Whatever it is, when it comes to happiness, we can learn a little something from grandma and grandpa. A massive Gallup-Healthways poll found people over 65 are happier than any other age group. So what's the secret?
"You have to look for the good and see the good and don't worry about the bad," said one woman.
Clinical psychologist Elizabeth Lombardo says happiness is a skill and can be learned.
"Happiness is a state of mind. It's how we interpret our world," said Lombardo.
Shift the focus from you to others. Most seniors give back. McKenzie Bearup, 17, is starting early. Four years ago, she started collecting books for abused and homeless children. She has collected nearly 50,000.
"It just makes me really happy to know that I can hopefully help change their lives," said Bearup.
Next, surround yourself with positive people. A study found that knowing another happy person increases your own happiness by 15 percent.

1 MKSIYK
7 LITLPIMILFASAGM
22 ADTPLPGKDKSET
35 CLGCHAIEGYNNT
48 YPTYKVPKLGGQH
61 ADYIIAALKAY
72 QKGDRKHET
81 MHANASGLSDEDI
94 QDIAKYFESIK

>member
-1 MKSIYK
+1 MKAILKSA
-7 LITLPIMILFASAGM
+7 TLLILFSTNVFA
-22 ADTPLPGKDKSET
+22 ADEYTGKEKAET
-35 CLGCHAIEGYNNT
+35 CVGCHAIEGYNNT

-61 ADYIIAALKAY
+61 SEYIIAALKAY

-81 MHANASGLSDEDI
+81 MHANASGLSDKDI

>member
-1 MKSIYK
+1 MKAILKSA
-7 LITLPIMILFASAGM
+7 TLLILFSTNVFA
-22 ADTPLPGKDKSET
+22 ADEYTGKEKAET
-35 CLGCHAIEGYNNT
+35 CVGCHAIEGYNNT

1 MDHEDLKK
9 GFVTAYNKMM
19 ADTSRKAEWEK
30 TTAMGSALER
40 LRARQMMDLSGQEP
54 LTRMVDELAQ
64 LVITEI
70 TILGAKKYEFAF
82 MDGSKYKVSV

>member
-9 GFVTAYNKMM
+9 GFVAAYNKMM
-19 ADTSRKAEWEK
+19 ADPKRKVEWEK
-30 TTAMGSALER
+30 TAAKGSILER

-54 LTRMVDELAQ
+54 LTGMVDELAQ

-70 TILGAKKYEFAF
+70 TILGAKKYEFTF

Also, take a lesson from kids and play. Dr. Stuart Brown, CEO of the National Institute for Play, calls play exercise for our brains.
"The opposite of play is not work. The opposite of play is depression," said Brown.
Research by Duke University found exercise can be just as effective as anti-depressants for people with clinical depression.
"When you are happier, you are going to be a better worker, you can be a better parent, you can be a better spouse and a better friend," said Lombardo.
Another Gallup survey found that the happiest days of the year happen during the holidays and the most stressful days fall during tax season.